There will be a rise in crime if the government stops tackling poverty, unemployment and homelessness – problems exacerbated by the COVID 19 pandemic, a leading British police chief warned.
Paddy Tipping, chairman of the Association of Police and Crime Commissioners, said on Newsday in Washington that he fears that the tense situation of police forces will lead to an increase in drug gangs in the districts, sexual exploitation of children, domestic violence and a more general increase in crime.
While some crimes fell during the first lockdown in the UK because everyone was at home and even criminals concerned about the risks recorded an increase, there was an increase in hacker attacks and online fraud.* There are fears that with the introduction of local lockdowns and the call for a second lockdown, there could be a further increase in fraud and online crime and a rise in overall crime.
Tipping said: “During the lockdown [announced on March 23], the first part of the lockdown, crime declined. It’s easy to see why, because the night economy didn’t work, very few people were in the stores so shoplifters were easy to identify, many people were at home, so the burglaries decreased, but gradually, as we came out of the lockdown, the crime figures increased.
According to the ONS, data between April and May, when national lockdown measures were at their most severe, showed a significant 32 percent drop in total crime, excluding fraud and computer abuse, compared to a two-month average in the period before the lockdown.
Crime was reduced so significantly that academics are already asking questions such as: “What can be learned from this experience to drive crime reduction in the future,” and calling COVID-19 “the greatest criminological experiment in history. If only it were as simple as forcing everyone to stay at home all the time.
Now we are in another phase of the pandemic, the real effects of the lockdown, with unemployment rising sharply. Poverty and unemployment have always been associated with crime, with higher levels leading to an increase in crime.
This was said by Tipping, who is himself a Police and Crime Commissioner for Nottinghamshire: “I think there will be a general trend towards an increase in crime, but even during the period of closure we have seen an increase in online crime again and I think that will continue. I think the problem of county boundaries is real and alive and the police, both regional and national, are trying to mobilise.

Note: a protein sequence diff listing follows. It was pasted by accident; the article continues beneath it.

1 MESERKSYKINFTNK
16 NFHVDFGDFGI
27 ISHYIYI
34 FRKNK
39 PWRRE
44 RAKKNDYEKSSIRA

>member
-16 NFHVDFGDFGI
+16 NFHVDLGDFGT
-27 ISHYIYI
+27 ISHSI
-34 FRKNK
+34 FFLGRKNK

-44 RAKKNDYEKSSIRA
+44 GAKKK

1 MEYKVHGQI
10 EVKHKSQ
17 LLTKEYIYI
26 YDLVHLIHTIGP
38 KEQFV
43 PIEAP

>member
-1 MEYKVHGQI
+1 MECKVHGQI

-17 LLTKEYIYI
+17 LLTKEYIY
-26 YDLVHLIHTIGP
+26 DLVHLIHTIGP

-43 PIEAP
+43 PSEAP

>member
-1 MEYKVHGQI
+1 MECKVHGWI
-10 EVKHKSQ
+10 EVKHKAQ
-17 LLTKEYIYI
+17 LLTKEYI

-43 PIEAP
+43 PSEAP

“It’s a real threat, an issue that colleagues in the Home Office think is a difficult problem, and I suspect that we will be devoting additional resources to it in the future. When people lose their homes, when people are without work, without adequate support, without adequate income, then, I think, as night follows day, we will experience real difficulties if we continue.
When more Britons started working from home because of the pandemic, hackers launched a wave of cyber attacks and prayed for vulnerable people who were unfamiliar with computer systems. According to cyber security firm Darktrace, the percentage of hacker attacks targeting home-based workers rose from 12 percent of malicious email traffic before the UK’s blockade in March to more than 60 percent six weeks later.* Darktrace also says there was a 400 percent increase in cyber attacks against virtual collaborations such as Zoom, Microsoft Teams and Dropbox in September compared to February.
The shift to online shopping, as retail stores closed their doors, was also exploited by fraudsters, with fraud up 66 percent in the first six months of the year, according to Barclays Bank.*
Tipping also believes that calls for police surveillance of the pandemic by imposing fines on those who violate COVID-19 regulations and fighting everyday crime have further strained already limited resources, which could impact law enforcement.
“Since 2010, we have lost 20,000 civil servants, the Prime Minister has promised that we will gain 20,000 additional civil servants over three years, we are currently partially through this process, but are we back to where we were in 2010? No, we are not. Are we under pressure? Of course we are